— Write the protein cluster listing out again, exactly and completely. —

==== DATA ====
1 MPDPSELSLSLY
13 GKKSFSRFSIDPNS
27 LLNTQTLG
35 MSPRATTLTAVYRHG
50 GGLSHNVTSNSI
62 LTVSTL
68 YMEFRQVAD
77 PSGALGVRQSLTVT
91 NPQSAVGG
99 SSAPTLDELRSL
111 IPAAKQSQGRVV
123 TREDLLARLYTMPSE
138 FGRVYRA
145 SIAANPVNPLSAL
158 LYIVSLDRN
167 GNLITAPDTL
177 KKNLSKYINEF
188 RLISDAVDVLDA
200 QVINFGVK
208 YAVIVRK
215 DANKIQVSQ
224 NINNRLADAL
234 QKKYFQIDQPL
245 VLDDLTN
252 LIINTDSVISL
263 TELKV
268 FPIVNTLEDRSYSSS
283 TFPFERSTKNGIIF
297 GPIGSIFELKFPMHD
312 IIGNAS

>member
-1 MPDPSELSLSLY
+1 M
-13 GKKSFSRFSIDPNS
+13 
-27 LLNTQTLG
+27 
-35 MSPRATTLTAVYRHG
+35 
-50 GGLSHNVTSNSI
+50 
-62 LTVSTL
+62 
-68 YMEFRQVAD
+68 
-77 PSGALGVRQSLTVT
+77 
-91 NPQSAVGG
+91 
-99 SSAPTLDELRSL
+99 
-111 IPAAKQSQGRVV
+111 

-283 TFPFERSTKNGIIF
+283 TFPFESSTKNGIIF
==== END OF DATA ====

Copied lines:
1 MPDPSELSLSLY
13 GKKSFSRFSIDPNS
27 LLNTQTLG
35 MSPRATTLTAVYRHG
50 GGLSHNVTSNSI
62 LTVSTL
68 YMEFRQVAD
77 PSGALGVRQSLTVT
91 NPQSAVGG
99 SSAPTLDELRSL
111 IPAAKQSQGRVV
123 TREDLLARLYTMPSE
138 FGRVYRA
145 SIAANPVNPLSAL
158 LYIVSLDRN
167 GNLITAPDTL
177 KKNLSKYINEF
188 RLISDAVDVLDA
200 QVINFGVK
208 YAVIVRK
215 DANKIQVSQ
224 NINNRLADAL
234 QKKYFQIDQPL
245 VLDDLTN
252 LIINTDSVISL
263 TELKV
268 FPIVNTLEDRSYSSS
283 TFPFERSTKNGIIF
297 GPIGSIFELKFPMHD
312 IIGNAS

>member
-1 MPDPSELSLSLY
+1 M
-13 GKKSFSRFSIDPNS
+13 
-27 LLNTQTLG
+27 
-35 MSPRATTLTAVYRHG
+35 
-50 GGLSHNVTSNSI
+50 
-62 LTVSTL
+62 
-68 YMEFRQVAD
+68 
-77 PSGALGVRQSLTVT
+77 
-91 NPQSAVGG
+91 
-99 SSAPTLDELRSL
+99 
-111 IPAAKQSQGRVV
+111 

-283 TFPFERSTKNGIIF
+283 TFPFESSTKNGIIF